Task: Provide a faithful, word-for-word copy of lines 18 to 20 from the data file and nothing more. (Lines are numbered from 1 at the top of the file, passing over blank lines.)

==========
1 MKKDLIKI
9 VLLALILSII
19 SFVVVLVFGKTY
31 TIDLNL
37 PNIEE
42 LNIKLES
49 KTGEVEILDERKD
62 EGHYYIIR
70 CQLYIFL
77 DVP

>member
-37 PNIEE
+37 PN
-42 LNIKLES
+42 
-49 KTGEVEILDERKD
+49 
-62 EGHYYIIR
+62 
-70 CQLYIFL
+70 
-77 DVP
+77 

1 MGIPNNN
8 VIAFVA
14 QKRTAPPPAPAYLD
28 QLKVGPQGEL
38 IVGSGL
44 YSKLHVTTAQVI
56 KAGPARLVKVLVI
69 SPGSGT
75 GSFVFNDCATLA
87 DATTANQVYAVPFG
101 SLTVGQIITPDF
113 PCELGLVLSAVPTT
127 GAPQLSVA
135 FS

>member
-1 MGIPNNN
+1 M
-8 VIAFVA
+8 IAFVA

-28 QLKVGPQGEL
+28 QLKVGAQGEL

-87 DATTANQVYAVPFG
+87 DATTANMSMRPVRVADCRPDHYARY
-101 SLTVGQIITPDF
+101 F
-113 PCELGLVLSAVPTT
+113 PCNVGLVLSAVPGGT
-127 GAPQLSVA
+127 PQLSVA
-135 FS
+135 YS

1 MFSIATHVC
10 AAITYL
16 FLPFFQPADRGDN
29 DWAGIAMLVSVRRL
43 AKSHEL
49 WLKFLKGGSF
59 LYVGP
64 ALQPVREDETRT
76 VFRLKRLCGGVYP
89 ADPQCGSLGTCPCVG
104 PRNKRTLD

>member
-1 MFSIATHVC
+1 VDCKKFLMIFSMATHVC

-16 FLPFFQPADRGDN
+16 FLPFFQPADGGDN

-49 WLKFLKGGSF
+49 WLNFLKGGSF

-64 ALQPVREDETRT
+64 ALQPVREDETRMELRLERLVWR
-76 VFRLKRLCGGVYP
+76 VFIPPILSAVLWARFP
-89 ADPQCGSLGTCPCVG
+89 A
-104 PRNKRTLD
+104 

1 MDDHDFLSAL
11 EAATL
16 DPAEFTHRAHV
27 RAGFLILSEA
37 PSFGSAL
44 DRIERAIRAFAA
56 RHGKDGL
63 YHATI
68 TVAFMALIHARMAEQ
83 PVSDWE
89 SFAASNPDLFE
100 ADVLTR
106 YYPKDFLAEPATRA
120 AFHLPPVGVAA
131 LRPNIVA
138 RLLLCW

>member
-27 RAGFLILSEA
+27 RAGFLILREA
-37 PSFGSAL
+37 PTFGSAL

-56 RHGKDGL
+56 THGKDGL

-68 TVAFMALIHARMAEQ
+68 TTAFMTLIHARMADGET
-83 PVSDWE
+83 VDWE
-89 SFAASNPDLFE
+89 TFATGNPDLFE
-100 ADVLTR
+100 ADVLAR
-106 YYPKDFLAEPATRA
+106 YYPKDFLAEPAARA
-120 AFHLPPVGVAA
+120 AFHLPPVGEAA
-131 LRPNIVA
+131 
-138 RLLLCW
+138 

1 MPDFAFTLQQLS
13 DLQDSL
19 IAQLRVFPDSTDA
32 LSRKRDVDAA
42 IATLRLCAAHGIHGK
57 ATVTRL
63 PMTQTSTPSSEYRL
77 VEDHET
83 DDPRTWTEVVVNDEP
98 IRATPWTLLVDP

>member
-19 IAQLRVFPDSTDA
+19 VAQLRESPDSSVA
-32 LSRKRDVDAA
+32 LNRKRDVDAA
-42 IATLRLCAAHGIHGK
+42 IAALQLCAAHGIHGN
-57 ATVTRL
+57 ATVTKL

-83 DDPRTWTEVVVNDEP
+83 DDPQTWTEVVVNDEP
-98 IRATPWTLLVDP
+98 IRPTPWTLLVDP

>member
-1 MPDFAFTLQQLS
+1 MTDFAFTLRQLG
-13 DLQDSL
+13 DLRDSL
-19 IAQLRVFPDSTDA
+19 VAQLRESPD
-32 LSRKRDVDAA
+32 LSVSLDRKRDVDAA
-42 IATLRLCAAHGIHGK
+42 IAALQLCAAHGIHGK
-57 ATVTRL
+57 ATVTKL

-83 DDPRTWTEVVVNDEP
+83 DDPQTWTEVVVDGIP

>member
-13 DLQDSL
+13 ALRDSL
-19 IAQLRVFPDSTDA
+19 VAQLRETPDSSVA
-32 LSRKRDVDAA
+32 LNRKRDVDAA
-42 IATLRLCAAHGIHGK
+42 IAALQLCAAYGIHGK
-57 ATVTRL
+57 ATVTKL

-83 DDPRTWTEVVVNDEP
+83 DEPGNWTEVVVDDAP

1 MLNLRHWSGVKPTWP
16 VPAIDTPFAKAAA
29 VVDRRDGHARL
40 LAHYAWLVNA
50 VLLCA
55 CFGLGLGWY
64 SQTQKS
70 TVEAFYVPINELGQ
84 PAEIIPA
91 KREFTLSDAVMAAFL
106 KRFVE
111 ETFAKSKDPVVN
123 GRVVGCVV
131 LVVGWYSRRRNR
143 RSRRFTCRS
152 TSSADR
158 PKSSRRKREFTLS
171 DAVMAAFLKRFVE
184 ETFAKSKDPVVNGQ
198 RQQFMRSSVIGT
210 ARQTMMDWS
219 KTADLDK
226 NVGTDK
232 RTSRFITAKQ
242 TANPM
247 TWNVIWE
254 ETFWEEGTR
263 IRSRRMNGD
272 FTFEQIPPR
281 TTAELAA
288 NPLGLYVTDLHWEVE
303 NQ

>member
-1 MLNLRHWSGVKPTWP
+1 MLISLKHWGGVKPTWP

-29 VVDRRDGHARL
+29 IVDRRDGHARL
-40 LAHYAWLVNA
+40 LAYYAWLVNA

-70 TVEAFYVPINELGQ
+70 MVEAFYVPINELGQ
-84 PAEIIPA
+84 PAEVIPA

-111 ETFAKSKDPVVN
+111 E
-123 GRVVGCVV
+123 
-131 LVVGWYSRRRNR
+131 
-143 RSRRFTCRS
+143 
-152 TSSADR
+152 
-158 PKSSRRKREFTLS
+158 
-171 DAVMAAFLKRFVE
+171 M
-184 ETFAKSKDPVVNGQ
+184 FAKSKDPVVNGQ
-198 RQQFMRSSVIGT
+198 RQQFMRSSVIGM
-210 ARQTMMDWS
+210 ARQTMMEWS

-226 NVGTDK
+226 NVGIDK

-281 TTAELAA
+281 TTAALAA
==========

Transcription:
-62 EGHYYIIR
+62 
-70 CQLYIFL